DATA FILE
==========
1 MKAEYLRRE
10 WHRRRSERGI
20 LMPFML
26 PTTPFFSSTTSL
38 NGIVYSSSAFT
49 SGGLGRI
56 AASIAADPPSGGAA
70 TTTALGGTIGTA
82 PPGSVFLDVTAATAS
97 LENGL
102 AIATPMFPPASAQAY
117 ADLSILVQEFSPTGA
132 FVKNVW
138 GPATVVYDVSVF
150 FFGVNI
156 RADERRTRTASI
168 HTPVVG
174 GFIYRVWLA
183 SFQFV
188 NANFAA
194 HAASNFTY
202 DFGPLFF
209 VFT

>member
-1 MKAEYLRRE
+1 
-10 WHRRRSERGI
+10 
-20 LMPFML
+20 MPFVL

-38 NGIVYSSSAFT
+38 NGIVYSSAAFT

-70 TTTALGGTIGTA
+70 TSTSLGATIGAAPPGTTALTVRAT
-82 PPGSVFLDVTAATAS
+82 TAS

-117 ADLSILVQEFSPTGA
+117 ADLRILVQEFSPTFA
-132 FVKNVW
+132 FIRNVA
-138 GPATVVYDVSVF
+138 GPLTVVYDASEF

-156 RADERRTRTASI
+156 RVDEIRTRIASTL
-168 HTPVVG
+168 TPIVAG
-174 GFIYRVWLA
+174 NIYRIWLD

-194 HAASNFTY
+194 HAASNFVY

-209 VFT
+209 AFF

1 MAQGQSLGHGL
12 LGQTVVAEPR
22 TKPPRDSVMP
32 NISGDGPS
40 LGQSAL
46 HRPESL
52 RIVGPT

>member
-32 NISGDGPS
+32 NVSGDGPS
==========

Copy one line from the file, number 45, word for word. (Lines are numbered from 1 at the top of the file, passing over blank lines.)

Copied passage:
-168 HTPVVG